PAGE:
Here is where you let Alfred do the things that you find repetitive and annoying. For instance, have you ever wanted to fire up a new browser window in front of you — clean slate, no clutters of opened tabs, no clicking on the dock, no clicking on the “new windows” button, just a new window in front of you? My Safari/Chrome Window workflow is just for that. It can fire up new windows for searching:
And it can open specific, predefined links, like Facebook or Youtube:
The workflow I included in the Google Drive has a bunch that I used most often, and you can easily create yours by copying and pasting one of the open link command, and replace the text and urls in it.
The kill command lets you kill/force quit any process that you see fit:
The recent delete command lets you quickly access the most recently downloaded files:
I will let you explore the rest of the workflows.
Note that I didn’t write these workflows, it was searched from the web and I just compiled them as ones that I found useful.
Link to my workflows.
And that’s all for Alfred.
What I enjoy most from this calendar is the capability to schedule a meeting using natural language:
And the calendar sets(basically, you have to set sets of calendars that you want to see, since they tend to get cluttered a lot if you are subscribed to a bunch of public calendars):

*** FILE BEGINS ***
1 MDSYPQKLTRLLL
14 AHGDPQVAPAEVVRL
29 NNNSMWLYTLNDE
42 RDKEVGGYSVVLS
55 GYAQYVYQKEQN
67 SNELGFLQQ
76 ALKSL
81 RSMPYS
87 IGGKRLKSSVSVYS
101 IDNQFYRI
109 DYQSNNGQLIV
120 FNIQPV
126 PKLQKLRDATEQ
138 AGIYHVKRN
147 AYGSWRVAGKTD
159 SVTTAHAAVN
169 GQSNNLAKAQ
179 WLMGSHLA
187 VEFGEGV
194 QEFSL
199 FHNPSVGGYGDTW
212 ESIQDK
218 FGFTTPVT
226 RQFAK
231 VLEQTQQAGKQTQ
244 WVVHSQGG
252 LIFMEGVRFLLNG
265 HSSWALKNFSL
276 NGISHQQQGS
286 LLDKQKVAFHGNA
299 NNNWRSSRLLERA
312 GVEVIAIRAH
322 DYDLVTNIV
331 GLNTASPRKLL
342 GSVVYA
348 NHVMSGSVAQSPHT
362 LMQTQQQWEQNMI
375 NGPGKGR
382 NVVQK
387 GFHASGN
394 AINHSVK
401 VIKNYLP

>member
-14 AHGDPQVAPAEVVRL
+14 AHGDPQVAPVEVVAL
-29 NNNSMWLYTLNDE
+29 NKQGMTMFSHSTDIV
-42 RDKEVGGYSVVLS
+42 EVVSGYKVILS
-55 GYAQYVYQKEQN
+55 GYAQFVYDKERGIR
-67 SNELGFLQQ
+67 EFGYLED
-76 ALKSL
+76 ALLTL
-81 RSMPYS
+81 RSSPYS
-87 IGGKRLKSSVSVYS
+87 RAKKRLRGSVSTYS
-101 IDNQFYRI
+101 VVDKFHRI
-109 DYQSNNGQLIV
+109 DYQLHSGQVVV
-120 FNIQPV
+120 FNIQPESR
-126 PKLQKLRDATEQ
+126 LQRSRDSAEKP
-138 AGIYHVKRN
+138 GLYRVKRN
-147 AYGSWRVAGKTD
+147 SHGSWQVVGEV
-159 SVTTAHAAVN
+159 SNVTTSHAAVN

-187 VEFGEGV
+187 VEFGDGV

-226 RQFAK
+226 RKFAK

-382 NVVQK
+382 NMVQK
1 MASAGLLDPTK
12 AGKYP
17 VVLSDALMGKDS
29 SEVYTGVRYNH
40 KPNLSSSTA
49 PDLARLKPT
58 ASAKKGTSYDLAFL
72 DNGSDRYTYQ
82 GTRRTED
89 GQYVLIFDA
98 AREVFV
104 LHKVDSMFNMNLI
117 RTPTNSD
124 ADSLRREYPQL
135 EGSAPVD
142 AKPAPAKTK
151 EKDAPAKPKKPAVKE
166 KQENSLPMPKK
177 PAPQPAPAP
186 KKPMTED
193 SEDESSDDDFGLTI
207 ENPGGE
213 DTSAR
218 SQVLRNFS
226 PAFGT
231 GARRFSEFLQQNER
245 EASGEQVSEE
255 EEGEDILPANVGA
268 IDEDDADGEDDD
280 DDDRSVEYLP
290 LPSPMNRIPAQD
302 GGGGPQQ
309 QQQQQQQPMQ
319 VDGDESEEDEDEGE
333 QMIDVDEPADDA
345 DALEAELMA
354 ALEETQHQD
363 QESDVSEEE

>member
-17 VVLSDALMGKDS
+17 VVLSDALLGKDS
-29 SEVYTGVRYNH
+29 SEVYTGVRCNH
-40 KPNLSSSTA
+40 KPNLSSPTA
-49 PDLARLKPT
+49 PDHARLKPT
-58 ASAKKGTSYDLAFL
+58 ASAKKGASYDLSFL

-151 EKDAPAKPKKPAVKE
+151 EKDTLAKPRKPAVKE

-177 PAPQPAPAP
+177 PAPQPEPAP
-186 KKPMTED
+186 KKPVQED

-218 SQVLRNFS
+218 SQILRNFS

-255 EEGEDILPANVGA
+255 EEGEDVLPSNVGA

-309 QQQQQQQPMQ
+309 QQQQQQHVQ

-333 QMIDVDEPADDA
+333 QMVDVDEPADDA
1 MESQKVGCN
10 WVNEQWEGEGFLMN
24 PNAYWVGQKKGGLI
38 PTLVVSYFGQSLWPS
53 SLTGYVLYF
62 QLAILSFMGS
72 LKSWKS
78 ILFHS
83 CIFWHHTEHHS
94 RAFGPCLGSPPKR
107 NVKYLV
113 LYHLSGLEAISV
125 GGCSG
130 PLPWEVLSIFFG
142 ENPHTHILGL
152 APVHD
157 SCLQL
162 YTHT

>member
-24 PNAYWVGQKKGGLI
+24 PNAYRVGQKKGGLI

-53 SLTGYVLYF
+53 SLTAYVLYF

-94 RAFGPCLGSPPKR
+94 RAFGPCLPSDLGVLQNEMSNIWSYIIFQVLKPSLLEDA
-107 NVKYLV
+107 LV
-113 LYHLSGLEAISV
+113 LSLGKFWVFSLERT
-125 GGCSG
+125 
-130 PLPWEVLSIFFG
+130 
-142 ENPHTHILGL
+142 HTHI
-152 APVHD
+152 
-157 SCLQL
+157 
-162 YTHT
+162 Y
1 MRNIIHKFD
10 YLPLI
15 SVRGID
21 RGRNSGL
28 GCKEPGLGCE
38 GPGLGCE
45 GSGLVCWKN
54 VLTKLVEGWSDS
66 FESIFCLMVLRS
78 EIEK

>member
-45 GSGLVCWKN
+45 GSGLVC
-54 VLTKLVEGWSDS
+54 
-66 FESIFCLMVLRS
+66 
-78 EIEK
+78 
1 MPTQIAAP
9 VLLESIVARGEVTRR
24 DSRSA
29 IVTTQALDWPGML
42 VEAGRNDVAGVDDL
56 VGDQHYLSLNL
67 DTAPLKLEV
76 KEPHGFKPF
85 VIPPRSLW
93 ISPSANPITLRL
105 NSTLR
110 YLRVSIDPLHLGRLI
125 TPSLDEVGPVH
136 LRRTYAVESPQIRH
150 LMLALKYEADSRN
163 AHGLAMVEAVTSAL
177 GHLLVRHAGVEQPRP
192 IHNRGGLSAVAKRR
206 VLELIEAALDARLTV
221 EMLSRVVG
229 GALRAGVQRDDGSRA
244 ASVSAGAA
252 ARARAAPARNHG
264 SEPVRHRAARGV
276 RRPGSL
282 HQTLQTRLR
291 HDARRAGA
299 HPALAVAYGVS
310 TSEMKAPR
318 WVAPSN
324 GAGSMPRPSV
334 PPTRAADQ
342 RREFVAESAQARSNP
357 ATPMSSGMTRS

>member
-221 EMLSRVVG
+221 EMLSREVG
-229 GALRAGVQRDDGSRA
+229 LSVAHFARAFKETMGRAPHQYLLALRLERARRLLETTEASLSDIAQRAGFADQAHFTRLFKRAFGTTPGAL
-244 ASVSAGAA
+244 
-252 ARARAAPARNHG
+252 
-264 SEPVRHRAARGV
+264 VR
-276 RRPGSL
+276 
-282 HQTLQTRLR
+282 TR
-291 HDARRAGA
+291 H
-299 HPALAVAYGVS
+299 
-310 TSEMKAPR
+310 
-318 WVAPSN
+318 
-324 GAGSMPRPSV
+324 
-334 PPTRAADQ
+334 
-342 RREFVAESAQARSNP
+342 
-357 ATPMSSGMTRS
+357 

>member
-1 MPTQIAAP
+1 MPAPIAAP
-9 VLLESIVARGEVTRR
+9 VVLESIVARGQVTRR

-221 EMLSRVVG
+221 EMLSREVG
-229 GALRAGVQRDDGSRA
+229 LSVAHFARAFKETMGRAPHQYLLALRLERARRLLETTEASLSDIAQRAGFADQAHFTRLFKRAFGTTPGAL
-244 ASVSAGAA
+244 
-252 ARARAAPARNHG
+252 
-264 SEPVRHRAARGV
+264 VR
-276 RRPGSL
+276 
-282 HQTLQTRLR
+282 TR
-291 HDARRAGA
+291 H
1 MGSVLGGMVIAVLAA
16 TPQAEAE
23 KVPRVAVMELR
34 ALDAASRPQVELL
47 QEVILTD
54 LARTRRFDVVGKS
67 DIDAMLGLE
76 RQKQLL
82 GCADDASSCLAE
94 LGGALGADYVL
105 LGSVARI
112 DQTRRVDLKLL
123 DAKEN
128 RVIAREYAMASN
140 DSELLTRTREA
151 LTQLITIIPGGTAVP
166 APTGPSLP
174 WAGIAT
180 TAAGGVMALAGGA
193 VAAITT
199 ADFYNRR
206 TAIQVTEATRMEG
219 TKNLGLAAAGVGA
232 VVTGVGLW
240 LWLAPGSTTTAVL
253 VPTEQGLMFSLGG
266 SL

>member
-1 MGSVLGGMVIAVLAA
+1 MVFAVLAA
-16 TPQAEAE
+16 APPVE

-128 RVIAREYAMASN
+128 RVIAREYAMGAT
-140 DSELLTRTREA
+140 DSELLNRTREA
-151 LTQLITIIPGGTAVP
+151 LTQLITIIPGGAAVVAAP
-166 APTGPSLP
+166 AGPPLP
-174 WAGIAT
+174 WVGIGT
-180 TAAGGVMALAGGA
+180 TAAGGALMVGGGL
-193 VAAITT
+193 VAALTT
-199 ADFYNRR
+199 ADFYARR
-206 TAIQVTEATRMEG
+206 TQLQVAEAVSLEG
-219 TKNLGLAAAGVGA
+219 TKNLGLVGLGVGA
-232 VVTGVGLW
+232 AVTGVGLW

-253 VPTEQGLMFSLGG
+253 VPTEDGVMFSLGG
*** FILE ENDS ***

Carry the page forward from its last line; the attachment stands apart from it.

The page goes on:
If I want to see all the info sessions for jobs (I am a junior studying computer science and I need a job):
And if you just want to see your classes(And I need to keep up my GPA so please hire me) :
Here I organize all my things to do. It’s elegant and has a nice interface. The calendar integration is great. You can also repeat your projects, which I found really useful for making daily checklists.
Are you tired of firing up all sorts of apps, files, and websites to get ready to do one single task? Workspace is for you! Define the apps, links, and folders you want to start working on, and open them up all at once!
This is just one of the little handy companion apps for my Airpods.
If you are a heavy Bluetooth headphone user, get this app and set a specific icon for your favorite Bluetooth device. Click on the button will automatically search for and connect with the device. Works like a charm.